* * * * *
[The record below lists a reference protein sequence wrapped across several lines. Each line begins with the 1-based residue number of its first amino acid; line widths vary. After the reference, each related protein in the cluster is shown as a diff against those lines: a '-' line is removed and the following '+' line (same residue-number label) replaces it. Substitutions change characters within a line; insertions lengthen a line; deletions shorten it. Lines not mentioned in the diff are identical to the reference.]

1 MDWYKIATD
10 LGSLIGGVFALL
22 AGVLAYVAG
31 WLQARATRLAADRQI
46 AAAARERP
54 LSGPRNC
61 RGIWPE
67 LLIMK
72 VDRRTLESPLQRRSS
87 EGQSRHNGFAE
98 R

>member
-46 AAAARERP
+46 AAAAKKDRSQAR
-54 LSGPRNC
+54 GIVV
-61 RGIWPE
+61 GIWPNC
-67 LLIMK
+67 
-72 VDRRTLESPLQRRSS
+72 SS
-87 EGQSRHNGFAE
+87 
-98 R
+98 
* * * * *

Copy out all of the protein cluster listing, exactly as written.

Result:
[The record below lists a reference protein sequence wrapped across several lines. Each line begins with the 1-based residue number of its first amino acid; line widths vary. After the reference, each related protein in the cluster is shown as a diff against those lines: a '-' line is removed and the following '+' line (same residue-number label) replaces it. Substitutions change characters within a line; insertions lengthen a line; deletions shorten it. Lines not mentioned in the diff are identical to the reference.]

1 MDWYKIATD
10 LGSLIGGVFALL
22 AGVLAYVAG
31 WLQARATRLAADRQI
46 AAAARERP
54 LSGPRNC
61 RGIWPE
67 LLIMK
72 VDRRTLESPLQRRSS
87 EGQSRHNGFAE
98 R

>member
-46 AAAARERP
+46 AAAAKKDRSQAR
-54 LSGPRNC
+54 GIVV
-61 RGIWPE
+61 GIWPNC
-67 LLIMK
+67 
-72 VDRRTLESPLQRRSS
+72 SS
-87 EGQSRHNGFAE
+87 
-98 R
+98 